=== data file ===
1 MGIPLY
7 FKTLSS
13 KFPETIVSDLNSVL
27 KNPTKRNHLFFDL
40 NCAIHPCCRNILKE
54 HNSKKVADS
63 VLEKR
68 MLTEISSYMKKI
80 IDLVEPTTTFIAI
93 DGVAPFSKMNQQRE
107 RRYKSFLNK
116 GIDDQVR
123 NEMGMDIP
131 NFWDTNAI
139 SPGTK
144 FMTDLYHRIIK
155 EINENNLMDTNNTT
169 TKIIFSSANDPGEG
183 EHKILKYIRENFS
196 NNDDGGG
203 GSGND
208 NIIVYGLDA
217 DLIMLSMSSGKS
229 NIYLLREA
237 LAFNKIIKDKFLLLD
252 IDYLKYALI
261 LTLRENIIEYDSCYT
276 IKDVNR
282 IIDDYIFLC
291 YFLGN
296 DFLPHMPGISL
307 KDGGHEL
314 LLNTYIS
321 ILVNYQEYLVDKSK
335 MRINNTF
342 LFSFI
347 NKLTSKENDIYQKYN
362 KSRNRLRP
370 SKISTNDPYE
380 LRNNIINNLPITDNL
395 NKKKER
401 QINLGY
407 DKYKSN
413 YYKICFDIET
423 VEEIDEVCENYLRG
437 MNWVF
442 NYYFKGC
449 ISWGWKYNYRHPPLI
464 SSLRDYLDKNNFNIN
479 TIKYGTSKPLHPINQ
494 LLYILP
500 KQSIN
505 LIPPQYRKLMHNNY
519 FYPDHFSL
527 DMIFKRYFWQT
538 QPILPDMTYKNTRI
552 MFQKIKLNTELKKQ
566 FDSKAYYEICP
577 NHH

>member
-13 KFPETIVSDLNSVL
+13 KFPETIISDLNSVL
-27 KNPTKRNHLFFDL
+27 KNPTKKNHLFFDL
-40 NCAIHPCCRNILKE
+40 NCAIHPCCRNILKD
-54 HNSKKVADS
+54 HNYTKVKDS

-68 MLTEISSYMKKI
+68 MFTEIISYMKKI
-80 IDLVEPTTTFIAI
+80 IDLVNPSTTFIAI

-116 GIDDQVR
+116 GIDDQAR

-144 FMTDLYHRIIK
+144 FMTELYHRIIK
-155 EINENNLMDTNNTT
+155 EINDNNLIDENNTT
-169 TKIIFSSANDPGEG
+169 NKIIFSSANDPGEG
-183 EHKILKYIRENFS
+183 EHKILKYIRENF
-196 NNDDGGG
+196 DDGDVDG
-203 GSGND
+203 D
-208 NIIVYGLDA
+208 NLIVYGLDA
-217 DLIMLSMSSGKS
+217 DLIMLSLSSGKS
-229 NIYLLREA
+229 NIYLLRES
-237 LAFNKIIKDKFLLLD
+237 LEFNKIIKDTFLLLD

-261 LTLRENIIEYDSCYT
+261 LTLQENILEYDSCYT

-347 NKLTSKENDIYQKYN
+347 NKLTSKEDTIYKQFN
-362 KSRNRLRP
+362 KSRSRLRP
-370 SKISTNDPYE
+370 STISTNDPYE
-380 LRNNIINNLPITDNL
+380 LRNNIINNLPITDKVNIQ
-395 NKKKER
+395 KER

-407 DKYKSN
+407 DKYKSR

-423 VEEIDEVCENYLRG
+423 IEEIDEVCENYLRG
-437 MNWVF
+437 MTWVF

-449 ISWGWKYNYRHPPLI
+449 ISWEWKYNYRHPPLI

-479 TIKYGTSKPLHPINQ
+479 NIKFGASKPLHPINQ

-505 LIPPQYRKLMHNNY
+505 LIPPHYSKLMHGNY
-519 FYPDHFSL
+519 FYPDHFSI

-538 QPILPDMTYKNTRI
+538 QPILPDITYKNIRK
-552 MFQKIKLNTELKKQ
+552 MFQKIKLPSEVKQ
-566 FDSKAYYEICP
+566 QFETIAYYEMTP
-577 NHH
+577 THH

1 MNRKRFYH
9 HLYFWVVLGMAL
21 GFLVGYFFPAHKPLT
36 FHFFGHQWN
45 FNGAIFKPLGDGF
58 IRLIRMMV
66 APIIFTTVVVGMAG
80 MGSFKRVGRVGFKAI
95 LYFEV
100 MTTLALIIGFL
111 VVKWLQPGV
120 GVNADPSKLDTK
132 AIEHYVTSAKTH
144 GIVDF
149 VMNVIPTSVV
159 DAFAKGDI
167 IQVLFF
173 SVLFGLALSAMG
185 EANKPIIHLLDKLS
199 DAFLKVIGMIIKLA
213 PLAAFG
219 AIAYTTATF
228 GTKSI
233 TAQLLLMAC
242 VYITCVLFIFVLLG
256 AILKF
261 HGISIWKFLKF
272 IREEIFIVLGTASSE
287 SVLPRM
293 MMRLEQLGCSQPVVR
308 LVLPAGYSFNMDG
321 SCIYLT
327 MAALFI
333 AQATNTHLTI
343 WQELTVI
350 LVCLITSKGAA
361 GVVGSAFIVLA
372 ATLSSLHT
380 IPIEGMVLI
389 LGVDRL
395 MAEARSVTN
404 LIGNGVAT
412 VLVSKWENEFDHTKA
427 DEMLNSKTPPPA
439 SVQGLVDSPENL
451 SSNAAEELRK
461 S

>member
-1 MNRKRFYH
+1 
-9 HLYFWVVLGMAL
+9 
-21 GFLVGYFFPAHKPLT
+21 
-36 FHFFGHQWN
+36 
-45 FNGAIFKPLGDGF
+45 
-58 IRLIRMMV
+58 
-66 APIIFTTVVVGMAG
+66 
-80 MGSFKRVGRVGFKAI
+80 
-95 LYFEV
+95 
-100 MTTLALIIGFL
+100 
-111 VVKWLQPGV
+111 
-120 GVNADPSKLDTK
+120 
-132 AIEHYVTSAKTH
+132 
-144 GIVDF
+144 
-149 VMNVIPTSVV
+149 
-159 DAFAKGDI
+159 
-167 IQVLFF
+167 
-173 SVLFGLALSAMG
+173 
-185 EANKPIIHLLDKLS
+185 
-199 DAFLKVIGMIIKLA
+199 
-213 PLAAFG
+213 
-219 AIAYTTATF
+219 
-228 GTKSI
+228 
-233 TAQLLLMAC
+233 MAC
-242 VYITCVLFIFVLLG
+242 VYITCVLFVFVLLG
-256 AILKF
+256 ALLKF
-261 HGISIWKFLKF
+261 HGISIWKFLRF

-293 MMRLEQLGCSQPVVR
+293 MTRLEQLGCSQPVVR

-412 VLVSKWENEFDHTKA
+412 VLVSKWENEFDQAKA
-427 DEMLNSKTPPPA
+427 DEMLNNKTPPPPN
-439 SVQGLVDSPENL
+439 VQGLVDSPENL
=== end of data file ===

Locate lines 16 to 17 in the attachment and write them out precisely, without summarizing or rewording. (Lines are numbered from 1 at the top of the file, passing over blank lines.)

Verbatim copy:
144 FMTDLYHRIIK
155 EINENNLMDTNNTT